American Indian Model charter schools

OAKLAND -- The governing board for Oakland's American Indian Model Schools -- which boast some of the highest test scores in California -- has been put on notice: If they don't make swift changes to the way the organization is run, it could be shut down.

A 1,080-page document from the Oakland school district cites numerous violations, from financial fraud and financial conflicts of interest to nonexistent board oversight. It gives the organization 60 days to remedy the problems and provide a written response or have all three charters pulled.

The violations -- and much, if not all, of the evidence -- compiled in the thick document stem from a report published in June by the state's Fiscal Crisis & Management Assistance Team. The inquiry was prompted by whistle-blower complaints from former employees.

Investigators found that founder and director Ben Chavis, his wife, Marsha Amador, and their numerous real estate and consulting businesses received about $3.8 million in public funds between mid-2007 and the end of 2011. And the organization's governing board, which is responsible for ensuring the proper use of public money, did nothing to prevent it from happening, the report concluded.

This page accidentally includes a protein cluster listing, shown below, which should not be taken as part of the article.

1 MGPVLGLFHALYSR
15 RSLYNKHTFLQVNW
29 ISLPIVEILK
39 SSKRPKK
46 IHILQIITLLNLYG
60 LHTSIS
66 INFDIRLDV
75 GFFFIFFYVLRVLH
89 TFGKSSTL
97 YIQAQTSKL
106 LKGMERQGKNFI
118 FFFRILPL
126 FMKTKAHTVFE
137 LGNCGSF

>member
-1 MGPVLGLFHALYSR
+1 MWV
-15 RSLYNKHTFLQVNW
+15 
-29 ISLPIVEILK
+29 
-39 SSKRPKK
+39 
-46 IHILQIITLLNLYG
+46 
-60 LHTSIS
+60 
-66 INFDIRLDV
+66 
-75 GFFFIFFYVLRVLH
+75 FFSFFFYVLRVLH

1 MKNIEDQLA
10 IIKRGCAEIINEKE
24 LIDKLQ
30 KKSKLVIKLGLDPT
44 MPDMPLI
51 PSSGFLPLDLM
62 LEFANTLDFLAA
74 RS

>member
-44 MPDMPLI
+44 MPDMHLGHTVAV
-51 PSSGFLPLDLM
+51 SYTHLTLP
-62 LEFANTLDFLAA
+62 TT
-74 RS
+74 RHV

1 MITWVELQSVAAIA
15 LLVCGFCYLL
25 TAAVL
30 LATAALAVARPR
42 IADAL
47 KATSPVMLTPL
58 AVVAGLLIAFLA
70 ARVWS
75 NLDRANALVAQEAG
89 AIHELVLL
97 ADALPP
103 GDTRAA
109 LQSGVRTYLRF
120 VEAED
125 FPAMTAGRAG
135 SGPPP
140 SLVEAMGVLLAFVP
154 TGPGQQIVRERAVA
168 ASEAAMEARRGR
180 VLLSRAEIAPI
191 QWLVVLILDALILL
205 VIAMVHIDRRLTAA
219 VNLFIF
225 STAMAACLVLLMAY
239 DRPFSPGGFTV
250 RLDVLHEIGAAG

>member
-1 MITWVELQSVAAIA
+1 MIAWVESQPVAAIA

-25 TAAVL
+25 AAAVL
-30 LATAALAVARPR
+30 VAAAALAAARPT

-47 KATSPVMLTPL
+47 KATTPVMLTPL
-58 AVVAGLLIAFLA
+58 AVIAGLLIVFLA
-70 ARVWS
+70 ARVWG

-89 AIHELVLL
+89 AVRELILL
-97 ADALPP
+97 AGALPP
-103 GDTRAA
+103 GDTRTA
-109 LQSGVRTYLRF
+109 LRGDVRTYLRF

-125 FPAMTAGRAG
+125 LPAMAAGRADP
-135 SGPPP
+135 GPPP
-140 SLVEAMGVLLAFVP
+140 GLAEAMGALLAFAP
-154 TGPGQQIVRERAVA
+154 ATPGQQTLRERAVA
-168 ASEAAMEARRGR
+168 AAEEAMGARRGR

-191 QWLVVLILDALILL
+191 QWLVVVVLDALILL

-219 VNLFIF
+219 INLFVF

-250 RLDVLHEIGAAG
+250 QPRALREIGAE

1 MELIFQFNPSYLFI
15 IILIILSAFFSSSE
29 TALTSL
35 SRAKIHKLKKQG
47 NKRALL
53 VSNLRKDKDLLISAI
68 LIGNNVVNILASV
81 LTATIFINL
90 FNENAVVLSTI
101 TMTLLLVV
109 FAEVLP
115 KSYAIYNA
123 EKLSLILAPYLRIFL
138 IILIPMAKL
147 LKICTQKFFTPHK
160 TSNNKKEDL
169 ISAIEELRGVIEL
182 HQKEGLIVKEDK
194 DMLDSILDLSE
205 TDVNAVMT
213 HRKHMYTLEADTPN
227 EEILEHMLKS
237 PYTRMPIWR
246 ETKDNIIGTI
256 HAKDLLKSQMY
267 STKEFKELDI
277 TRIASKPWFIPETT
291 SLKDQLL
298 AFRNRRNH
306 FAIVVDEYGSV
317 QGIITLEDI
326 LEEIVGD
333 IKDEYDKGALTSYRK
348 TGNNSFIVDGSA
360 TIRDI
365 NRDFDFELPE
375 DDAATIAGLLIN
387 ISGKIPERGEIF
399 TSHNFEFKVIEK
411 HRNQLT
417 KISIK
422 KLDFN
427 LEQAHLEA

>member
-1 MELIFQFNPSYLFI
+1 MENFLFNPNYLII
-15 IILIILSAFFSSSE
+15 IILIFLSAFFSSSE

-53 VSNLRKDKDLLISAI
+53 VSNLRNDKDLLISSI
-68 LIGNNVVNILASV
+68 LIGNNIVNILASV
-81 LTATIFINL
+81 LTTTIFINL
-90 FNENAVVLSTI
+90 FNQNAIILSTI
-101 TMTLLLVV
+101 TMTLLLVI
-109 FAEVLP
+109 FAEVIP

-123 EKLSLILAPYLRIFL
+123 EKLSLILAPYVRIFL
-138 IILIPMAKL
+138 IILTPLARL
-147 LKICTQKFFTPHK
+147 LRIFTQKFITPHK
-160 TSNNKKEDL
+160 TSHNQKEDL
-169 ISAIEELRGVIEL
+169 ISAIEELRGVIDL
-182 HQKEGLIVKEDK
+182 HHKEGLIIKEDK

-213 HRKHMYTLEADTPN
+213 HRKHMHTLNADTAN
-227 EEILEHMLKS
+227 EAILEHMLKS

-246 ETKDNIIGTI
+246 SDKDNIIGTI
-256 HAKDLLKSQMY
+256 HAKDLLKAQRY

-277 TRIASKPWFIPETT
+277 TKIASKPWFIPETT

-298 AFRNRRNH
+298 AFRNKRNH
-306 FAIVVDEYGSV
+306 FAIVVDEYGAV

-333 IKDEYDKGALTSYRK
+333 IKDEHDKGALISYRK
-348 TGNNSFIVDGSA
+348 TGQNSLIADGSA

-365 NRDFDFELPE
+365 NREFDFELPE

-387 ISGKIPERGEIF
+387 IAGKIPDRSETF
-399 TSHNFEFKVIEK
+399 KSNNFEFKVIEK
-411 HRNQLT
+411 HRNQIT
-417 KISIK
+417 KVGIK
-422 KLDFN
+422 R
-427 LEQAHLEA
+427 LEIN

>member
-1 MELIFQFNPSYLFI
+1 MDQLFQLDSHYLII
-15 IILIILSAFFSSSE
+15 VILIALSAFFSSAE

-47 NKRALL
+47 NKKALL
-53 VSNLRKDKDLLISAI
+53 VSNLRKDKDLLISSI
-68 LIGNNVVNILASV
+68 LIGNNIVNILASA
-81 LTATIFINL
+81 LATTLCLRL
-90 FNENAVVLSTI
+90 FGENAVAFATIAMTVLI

For a time, Chavis, himself, served on the board while he was employed as the organization's director -- and while his company leased buildings to the schools and his wife handled the books.

"There was no indication that the AIMS Board took any steps to account for the founder's financial interests in the agreements it approved, or was even aware that such agreements were illegal," said the notice from Oakland Unified...


Read the Notice of Violations document issued on 9/20/2012 (sans exhibits) here:

Questions about the finances of an Oakland charter school and staunch opposition from education and minority groups may have derailed the confirmations of two State Board of Education members, according to interviews and public documents.

Neither of Gov. Arnold Schwarzenegger’s board appointees – Jorge Lopez, executive director of the Oakland Charter Academy, and Rae Belisle, CEO of EdVoice, an education advocacy firm – will get approved to serve another term, despite working on the state board since last March.

Lopez resigned from the board on Feb. 12, citing a need to attend to family matters. The move was puzzling because two days earlier, Lopez had turned over new economic disclosure documents to the board – an action that was only necessary if he intended to stay on the job…

Lopez has received wide acclaim for the consistent high test scores at the Oakland Charter Academy, which consists of a high school and a middle school. But he has faced criticism regarding some of his methods in dealing with children at his schools.

And, Belisle said, Lopez had grown concerned with questions he received from the Senate over his economic disclosure form. The questions, Belisle said, stemmed from an error Lopez told her he made in filling out his forms. Although Lopez thought he had addressed the concerns, the questions persisted, rising to the level of "silliness," Belisle said.

The scrutiny caused Lopez to worry that remaining on the board would put his school in political cross hairs, she said. "It was like it had become a witch hunt," Belisle said.